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Authoritarianism On Display April 1, 2010

Posted by Dwight Furrow in Dwight Furrow's Posts, religion.
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The revelations regarding the Catholic hierarchy’s involvement in protecting pedophile priests is disturbing but unfortunately predictable.

The future Pope Benedict XVI was kept more closely apprised of a sexual abuse case in Germany than previous church statements have suggested, raising fresh questions about his handling of a scandal unfolding under his direct supervision before he rose to the top of the church’s hierarchy.

Cardinal Joseph Ratzinger, the future pope and archbishop in Munich at the time, was copied on a memo that informed him that a priest, whom he had approved sending to therapy in 1980 to overcome pedophilia, would be returned to pastoral work within days of beginning psychiatric treatment. The priest was later convicted of molesting boys in another parish.

An initial statement on the matter issued earlier this month by the Archdiocese of Munich and Freising placed full responsibility for the decision to allow the priest to resume his duties on Cardinal Ratzinger’s deputy, the Rev. Gerhard Gruber. But the memo, whose existence was confirmed by two church officials, shows that the future pope not only led a meeting on Jan. 15, 1980, approving the transfer of the priest, but was also kept informed about the priest’s reassignment.

These revelations come on top of another scandal involving the Vatican.

Top Vatican officials — including the future Pope Benedict XVI — did not defrock a priest who molested as many as 200 deaf boys, even though several American bishops repeatedly warned them that failure to act on the matter could embarrass the church, according to church files newly unearthed as part of a lawsuit.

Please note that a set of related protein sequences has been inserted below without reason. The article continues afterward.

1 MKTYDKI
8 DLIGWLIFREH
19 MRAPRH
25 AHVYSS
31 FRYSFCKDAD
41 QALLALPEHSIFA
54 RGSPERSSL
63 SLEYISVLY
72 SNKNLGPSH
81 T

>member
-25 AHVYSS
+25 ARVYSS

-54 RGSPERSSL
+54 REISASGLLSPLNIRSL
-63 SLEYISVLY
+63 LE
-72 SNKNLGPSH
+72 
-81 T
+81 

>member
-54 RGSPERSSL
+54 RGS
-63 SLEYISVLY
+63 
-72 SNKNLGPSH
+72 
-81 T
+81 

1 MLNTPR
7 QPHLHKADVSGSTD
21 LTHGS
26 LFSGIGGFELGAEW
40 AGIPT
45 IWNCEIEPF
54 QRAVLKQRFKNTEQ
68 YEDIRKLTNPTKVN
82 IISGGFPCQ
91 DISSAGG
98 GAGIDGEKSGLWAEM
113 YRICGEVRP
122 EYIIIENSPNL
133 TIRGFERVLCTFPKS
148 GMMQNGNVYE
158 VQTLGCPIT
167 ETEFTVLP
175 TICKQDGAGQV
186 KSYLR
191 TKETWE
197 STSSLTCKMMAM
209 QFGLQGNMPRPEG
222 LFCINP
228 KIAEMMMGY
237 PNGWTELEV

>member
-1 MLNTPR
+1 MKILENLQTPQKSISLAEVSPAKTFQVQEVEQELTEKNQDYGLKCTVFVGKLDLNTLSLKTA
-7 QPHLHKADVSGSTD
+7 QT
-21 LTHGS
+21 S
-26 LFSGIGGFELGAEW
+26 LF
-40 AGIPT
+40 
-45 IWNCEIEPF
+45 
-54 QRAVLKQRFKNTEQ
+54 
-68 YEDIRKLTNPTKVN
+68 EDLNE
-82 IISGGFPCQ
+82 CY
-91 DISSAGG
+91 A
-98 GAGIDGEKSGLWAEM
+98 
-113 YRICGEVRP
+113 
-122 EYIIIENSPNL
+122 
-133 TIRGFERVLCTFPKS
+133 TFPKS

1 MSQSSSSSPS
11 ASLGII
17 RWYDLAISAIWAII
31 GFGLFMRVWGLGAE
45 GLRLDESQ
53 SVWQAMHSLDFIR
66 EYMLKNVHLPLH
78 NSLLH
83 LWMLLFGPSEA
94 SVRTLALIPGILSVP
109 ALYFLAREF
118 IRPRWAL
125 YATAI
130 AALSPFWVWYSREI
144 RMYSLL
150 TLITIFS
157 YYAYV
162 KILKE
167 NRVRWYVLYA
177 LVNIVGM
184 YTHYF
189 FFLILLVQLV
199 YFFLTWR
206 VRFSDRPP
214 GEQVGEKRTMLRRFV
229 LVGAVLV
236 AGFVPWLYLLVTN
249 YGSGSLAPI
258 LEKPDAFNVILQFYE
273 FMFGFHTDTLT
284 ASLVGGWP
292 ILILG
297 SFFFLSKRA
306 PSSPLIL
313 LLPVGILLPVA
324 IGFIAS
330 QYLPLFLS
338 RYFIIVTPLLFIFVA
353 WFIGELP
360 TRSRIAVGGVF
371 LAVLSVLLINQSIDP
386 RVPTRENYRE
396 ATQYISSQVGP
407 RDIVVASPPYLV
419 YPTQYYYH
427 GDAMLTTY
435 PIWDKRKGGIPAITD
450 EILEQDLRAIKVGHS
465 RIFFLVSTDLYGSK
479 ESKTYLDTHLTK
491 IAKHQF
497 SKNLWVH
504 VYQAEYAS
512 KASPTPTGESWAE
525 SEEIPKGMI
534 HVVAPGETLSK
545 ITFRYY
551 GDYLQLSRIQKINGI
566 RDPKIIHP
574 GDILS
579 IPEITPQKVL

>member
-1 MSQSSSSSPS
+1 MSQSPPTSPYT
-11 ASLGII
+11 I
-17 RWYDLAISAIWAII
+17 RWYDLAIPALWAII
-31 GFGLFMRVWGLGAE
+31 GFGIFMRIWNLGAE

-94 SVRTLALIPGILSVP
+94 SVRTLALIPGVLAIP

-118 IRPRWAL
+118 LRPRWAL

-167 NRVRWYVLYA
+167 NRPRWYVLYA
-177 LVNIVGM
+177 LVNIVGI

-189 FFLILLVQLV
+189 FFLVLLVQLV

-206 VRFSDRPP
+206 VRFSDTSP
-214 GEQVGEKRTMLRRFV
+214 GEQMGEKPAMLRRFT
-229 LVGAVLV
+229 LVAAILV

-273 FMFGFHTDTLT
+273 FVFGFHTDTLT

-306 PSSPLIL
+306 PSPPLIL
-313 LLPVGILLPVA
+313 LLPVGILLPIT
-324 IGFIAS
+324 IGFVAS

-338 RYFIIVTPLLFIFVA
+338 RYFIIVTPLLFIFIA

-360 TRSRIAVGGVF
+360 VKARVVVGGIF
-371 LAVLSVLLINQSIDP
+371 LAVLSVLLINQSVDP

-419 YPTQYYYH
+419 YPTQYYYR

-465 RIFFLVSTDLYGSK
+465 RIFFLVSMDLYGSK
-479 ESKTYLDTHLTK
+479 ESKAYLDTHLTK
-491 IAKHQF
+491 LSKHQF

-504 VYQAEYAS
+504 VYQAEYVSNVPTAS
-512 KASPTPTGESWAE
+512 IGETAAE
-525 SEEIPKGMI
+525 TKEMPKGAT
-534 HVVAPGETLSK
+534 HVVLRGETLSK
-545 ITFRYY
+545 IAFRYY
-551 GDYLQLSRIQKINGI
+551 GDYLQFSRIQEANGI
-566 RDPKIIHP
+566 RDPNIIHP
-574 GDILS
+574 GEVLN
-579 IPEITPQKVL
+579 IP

The internal correspondence from bishops in Wisconsin directly to Cardinal Joseph Ratzinger, the future pope, shows that while church officials tussled over whether the priest should be dismissed, their highest priority was protecting the church from scandal.

This is predictable because all authoritarian institutions tend towards corruption.

The charges are disgusting enough but the cover up is becoming more disgusting each day. In the face of media reports, the apologists are out in force making excuses that are logically lame and morally despicable. Here is one singular example from a blog post by Archbishop Dolan of the New York Diocese:

What adds to our anger over the nauseating abuse and the awful misjudgment in reassigning such a dangerous man, though, is the glaring fact that we never see similar headlines that would actually be “news”:  How about these, for example?

–    “Doctor Asserts He Ignored Abuse Warnings,” since Dr. Huth admits in the article that he, in fact, told the archdiocese the abusing priest could be reassigned under certain restrictions, a prescription today recognized as terribly wrong;

–    “Doctor Asserts Public Schools Ignored Abuse Warnings,” since the data of Dr. Carol Shakeshaft concludes that the number of cases of abuse of minors by teachers, coaches, counsellors, and staff in government schools is much, much worse than by priests;

–    “Doctor Asserts Judges (or Police, Lawyers, District Attorneys, Therapists, Parole Officers) Ignored Abuse Warnings,” since we now know the sober fact that no one in the healing and law enforcement professions knew back then the depth of the scourge of abuse, or the now-taken-for-granted conclusion that abusers of young people can never safely work closely with them again

Not only does Dolan ignore recent cover-ups of child-abuse. He seems oblivious to the fact that the church is supposed to be the highest of moral authorities. Yet when confronted with the church’s complicity in abject evil, the best he can say is “everyone else is doing it”.